Thursday, March 20, 2008

What to Do About Dolcetto

I remember well the first time I had a Dolcetto, the distinctive red grape grown in Piedmont. I was excited; I had never had a Dolcetto before. The wine store owner who recommended it was a man I respected. I loved the wine's regional brothers—Barolo, Barbaresco, Barbera. How could I lose?

I poured out a glass. What a great color! Deep, rich, bright purple! Then I tasted it.

What the heck was this stuff? Spicy and acidic and slightly acrid, with a bitter finish. And what was that dominant taste? I hadn't experienced it in other wine. What fruit was that? Was it blueberry? Spicy blueberry?

Yes it was. Spicy blueberry. Some say it's prune or licorice. I say spicy blueberry. I've had several bottles of Dolcetto since that first unsettling experience, always with high hopes, and every time I've encountered that dominant, odd taste. I've never been able to warm to it, and I have no idea what sort of foods to pair it with.

The wife recently presented me with another bottle of Dolcetto d'Alba by the respectable vintner Massolino. The wine store had heartily recommended (of course). I saw it and my heart sunk. She was keen to try it, so I opened it. OK, so here we go again. The color was as beautiful as I remember. The nose was pleasantly complex and woodsy. And the palate? Well, you know. Them blueberries. Also black cherry and current, I suppose. Not as harsh as others I've tried. Admittedly well made, well integrated. But I still can't imagine why I would ever opt for this wine when there are so many other fine choices out there.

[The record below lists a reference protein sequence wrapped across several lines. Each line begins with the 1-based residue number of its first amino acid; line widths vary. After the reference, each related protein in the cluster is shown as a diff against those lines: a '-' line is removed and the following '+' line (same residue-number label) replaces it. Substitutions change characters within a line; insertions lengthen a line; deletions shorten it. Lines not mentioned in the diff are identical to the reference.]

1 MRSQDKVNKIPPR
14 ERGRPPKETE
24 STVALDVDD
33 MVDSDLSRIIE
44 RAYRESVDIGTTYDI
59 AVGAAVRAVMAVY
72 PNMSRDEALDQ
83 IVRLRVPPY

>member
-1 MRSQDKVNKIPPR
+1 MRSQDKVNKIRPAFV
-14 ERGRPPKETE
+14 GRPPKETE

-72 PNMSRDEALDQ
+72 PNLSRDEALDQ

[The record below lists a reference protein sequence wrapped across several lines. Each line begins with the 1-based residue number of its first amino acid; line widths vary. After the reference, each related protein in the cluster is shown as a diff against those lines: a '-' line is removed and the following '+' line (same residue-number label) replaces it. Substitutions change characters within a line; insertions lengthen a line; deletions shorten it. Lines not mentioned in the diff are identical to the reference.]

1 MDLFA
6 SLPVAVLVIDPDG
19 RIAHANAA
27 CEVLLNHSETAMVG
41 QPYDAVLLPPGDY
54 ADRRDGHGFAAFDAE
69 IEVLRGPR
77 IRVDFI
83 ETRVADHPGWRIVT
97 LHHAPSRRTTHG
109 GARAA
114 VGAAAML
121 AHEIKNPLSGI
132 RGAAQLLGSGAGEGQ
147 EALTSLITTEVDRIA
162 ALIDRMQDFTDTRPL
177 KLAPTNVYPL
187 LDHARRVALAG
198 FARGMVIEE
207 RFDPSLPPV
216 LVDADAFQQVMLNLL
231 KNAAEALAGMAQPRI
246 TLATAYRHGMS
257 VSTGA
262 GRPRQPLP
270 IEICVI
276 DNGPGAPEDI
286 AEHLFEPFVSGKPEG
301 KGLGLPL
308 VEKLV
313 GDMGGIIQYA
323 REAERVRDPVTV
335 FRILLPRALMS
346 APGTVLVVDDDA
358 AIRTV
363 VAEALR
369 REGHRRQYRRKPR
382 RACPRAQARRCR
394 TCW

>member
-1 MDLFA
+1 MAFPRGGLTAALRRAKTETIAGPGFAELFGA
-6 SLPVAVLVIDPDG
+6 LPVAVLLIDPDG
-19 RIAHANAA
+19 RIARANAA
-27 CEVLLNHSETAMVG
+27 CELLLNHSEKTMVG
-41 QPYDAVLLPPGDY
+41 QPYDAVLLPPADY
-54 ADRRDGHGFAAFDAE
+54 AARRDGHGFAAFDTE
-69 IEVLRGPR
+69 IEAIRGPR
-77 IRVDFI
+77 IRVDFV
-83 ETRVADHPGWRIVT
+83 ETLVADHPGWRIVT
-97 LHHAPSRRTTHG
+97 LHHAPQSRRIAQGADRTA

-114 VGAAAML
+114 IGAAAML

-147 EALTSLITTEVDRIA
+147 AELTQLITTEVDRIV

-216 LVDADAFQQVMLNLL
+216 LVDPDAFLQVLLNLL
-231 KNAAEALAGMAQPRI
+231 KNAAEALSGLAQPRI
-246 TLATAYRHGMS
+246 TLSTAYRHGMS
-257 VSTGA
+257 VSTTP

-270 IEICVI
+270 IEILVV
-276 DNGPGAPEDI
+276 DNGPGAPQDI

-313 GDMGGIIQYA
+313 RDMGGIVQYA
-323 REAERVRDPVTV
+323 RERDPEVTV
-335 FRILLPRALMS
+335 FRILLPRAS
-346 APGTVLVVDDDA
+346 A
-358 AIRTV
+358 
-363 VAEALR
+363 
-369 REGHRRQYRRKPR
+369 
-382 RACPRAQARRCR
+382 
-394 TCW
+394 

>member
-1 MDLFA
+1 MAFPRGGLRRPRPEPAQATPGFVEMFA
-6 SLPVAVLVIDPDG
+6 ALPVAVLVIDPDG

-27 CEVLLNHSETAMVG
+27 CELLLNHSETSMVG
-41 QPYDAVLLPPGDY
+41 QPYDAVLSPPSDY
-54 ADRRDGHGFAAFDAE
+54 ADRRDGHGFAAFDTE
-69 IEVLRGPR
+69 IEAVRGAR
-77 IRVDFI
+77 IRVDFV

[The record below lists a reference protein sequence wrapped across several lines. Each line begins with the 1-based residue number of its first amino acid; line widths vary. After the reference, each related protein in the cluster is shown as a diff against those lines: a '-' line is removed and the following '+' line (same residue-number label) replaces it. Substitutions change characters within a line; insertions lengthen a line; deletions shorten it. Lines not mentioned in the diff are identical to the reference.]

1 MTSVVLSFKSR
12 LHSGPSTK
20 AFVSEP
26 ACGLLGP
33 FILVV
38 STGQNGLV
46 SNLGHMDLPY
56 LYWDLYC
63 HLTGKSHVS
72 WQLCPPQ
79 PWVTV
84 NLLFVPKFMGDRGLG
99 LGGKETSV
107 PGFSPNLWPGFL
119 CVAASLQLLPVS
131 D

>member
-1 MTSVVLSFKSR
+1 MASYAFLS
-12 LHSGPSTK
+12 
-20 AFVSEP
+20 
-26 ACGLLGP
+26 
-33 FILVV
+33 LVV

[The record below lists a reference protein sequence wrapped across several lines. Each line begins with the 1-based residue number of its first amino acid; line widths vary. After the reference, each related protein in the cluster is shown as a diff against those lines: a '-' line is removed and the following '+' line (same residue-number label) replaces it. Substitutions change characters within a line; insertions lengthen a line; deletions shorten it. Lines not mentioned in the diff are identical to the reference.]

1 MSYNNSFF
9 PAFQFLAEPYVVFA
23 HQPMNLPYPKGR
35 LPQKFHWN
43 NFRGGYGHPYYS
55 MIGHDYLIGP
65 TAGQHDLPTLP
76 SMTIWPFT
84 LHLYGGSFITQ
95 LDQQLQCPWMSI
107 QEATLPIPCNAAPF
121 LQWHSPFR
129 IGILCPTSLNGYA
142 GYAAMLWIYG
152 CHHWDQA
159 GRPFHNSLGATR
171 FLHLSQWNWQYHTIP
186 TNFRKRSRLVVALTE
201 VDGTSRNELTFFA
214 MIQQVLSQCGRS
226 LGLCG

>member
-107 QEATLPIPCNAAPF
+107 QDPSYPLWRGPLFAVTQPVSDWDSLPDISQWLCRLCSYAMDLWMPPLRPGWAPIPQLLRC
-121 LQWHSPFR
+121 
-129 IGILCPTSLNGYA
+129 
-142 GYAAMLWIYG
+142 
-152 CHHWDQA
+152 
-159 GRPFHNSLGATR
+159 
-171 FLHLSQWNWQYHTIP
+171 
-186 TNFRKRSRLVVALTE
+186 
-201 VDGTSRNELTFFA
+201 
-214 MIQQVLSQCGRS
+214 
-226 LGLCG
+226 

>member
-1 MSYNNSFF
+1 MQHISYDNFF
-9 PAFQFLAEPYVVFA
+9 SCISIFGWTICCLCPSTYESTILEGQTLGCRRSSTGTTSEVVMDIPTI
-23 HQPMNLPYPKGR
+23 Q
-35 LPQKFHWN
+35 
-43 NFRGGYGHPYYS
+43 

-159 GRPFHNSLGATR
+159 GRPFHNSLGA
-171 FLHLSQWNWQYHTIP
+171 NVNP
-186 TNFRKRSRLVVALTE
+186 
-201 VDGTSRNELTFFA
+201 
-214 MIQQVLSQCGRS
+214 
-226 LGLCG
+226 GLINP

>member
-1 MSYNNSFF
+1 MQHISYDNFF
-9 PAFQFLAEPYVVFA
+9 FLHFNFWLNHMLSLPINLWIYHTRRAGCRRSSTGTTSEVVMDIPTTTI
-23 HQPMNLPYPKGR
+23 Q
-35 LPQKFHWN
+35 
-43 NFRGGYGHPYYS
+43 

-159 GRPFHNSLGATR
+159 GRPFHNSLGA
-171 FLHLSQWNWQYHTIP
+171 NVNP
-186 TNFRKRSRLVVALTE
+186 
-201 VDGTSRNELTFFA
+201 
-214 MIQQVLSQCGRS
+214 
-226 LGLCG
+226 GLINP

One thing I'll say for it. It's the kind of wine that I imagine is great when you drink it in its native land, where it's made. I have a suspicion that if I tasted Dolcetto in Alba, it would be a revelation, and go with absolutely everything I ate. But until that happy day...

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